Near-threshold perception is a paradigm case of awareness diverging from reality - the perception of an unchanging stimulus can vacillate from undetected to clearly perceived. The amplitude of low-frequency brain oscillations - particularly in the alpha-band (8-13 Hz) - has emerged as a reliable predictor of trial-to-trial variability in perceptual decisions based on simple, low-level stimuli. Here, we addressed the question of how spontaneous oscillatory amplitude impacts subjective and objective aspects of perception using high-level visual stimuli. Human observers completed a near-threshold face/house discrimination task with subjective visibility ratings while electroencephalograms (EEG) were recorded. Using single-trial multiple regression analysis, we found that spontaneous fluctuations in prestimulus alpha-band amplitude were negatively related to visibility judgments but did not predict trial-by-trial accuracy. These results extend previous findings that indicate that strong prestimulus alpha diminishes subjective perception without affecting the accuracy or sensitivity (d') of perceptual decisions into the domain of high-level perception.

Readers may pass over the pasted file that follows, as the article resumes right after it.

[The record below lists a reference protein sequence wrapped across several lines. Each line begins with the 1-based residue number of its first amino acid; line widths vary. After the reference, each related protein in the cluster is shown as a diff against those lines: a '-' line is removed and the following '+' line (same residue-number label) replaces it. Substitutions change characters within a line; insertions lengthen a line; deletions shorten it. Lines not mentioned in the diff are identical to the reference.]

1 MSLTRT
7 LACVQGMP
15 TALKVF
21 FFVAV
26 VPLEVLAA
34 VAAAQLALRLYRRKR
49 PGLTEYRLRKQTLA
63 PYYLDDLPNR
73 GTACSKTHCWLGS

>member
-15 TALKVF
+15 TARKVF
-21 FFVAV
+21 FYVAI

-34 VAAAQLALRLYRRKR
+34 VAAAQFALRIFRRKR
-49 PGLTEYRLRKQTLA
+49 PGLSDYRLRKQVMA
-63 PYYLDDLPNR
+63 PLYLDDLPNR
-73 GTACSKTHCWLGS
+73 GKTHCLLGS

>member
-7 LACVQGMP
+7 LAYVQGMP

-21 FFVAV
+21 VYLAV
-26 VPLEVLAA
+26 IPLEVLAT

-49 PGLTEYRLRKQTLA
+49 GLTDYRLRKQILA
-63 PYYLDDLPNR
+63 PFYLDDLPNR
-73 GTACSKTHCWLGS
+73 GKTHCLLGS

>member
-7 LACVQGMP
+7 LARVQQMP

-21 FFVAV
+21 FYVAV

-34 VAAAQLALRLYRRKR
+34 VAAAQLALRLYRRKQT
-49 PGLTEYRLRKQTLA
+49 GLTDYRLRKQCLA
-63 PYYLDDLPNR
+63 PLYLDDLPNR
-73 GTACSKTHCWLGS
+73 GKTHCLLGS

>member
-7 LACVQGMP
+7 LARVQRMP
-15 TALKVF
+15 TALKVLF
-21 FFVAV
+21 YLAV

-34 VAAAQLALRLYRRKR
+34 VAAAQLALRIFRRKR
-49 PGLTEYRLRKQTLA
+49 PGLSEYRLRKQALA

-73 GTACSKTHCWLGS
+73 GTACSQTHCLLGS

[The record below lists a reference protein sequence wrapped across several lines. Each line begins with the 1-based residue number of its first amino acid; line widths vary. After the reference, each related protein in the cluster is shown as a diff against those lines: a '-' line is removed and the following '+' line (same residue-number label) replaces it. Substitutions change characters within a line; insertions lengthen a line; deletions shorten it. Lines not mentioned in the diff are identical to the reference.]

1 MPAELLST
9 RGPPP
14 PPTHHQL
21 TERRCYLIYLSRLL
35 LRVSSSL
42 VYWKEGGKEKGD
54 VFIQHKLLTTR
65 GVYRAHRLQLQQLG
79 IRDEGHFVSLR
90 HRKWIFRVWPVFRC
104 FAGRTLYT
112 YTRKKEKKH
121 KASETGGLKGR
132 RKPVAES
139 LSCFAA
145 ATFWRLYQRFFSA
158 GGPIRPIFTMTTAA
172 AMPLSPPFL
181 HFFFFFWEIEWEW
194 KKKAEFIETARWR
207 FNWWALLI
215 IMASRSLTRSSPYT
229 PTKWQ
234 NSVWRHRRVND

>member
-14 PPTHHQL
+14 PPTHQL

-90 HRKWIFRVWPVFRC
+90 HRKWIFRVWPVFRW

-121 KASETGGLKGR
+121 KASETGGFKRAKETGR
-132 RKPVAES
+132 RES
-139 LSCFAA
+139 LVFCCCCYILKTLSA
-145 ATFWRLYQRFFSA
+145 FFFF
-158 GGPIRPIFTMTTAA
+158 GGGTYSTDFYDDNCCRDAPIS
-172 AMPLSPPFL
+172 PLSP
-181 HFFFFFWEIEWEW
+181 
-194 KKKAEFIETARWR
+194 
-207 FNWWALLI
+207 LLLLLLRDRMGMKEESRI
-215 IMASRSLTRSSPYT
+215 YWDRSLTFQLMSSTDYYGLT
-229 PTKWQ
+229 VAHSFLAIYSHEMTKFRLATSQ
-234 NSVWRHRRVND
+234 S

Keywords: Alpha rhythm; High-level perception; Neural oscillation; Signal Detection Theory; Subjective report.
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